When he woke up, the fable was still there | Babelia | The USA Print

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It is time to dust off the fable as a literary genre and remove it from moralistic school literature. The brevity, the fantasy, the humor and the presence of a final moral – in short, Brevitas, varietas Y true– are the main features of this genre in its classical facet, or at least these were the ones highlighted in the 19th century by the Scottish writer Robert Louis Stevenson, author of twenty memorable fables. When he ventured to imagine the fable of the future, he sensed that his moral side would cease to be obvious and would become interestingly problematic. The book of fables and other fables (Pre-texts, 2022), by the Argentine poet and essayist Daniel Samoilovich, embodies this intuition of Stevenson, since the more than two hundred and thirty fables it contains exude fantasy and humor even in its delicious final moral (“This little fable suggests that the smell of soap is more persistent than dirt itself.”), which corroborates the validity, or rather the immortality, of this brief but forceful literary genre, ideal for carrying out satire.

As is often the case in fable, the book is populated by varied animals, real or mythical (the Patagonian hare, the frog, the crow, the Ave Roc…), accompanied by imaginary beings such as a Havana cigar from the El Rey del Rey brand. world arriving at the New York airport, or Dr. Sigismund Freud of Pfivor himself. All of them provide verve to this literary artifact with the appearance of a precision mechanical toy, brimming with references to the Greco-Latin universe and literary nods such as that of the fable 23, starring some white hens from a famous poem by William Carlos Williams. The book also contains some amusing little taunts directed at the vanity of writers, for example, in fable 64: “A bad writer finished writing a sentence, reached for a little jar of commas that he kept on his desk, took a handful and peppered. The phrase was as bland as at the beginning, but also too salty”.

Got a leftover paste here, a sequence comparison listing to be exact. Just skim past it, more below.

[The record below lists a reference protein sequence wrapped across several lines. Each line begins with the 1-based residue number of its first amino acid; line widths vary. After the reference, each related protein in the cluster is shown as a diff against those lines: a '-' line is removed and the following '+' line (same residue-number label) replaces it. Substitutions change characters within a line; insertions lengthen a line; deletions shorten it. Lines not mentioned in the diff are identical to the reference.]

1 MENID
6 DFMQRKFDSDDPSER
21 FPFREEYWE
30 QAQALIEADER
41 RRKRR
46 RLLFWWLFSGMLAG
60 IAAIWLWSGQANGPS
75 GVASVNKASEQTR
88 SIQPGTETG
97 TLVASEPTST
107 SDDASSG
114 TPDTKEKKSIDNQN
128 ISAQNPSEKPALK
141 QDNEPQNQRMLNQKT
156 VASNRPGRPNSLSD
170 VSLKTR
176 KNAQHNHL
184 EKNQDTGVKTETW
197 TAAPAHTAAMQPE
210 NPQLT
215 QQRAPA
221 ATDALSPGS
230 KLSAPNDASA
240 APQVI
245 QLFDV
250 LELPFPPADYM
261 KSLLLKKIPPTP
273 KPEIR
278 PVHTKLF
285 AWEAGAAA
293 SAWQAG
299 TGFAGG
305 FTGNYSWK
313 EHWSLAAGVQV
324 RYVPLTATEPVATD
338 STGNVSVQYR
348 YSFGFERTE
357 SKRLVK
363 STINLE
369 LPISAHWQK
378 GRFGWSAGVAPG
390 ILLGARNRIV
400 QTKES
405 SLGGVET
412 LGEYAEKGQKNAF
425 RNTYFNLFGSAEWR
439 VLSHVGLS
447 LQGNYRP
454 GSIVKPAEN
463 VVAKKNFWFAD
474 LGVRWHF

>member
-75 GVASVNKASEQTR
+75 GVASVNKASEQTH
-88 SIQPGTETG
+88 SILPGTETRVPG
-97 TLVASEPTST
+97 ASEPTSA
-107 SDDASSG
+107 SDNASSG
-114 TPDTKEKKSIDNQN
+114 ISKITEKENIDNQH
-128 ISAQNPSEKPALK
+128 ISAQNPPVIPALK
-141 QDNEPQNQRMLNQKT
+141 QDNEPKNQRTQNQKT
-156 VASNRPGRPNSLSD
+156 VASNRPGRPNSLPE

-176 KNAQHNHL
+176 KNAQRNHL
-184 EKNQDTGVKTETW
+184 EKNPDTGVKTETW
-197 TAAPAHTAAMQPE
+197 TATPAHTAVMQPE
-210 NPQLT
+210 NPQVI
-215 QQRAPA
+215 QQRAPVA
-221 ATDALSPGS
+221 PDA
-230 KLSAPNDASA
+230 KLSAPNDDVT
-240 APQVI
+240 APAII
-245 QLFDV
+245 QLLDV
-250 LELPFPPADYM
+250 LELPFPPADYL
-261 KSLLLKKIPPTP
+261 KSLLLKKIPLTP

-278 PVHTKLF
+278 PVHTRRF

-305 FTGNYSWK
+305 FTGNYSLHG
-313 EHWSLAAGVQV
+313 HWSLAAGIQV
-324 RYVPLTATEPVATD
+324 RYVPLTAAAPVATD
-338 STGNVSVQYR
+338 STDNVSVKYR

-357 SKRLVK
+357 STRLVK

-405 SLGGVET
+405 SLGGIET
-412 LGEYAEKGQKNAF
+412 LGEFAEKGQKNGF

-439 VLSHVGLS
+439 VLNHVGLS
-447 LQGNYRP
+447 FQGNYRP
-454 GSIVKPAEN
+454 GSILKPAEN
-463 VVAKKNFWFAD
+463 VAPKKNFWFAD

'When some Persians arrive', illustration from 'The book of fables and other fables'.
‘When some Persians arrive’, illustration from ‘The book of fables and other fables’.

Also, in this fabulary we find a strong link with the most playful of English literature: the limerickthat brief humorous stanza recreated in Spanish by Samoilovich in some fables, and even echoes of Lewis Carroll’s writing Alice in Wonderland. Samoilovich’s talent and good work, along with his tone that sometimes reminds us of Marcos Mundstock’s unforgettable introductions at Les Luthiers shows, make any reader feel part of this literary feast, which is at the same time a celebration of thought and logic.

There is also something very British and charmingly Victorian in the collages that accompany the texts, by the artist Eduardo Stupia, Samoilovich’s ideal dance partner in this book, since his images are as delicate and delusional as the very fables they illustrate. The poetic flash of these collages lies in his ability to exploit the coincidence of what Max Ernst called “realities of a different nature on an apparently inappropriate plane”. With works like this, the paper book has a long life, because the fascination of jumping between its bone-colored pages and returning to previous fables and their well-printed illustrations is only obtained in physical books.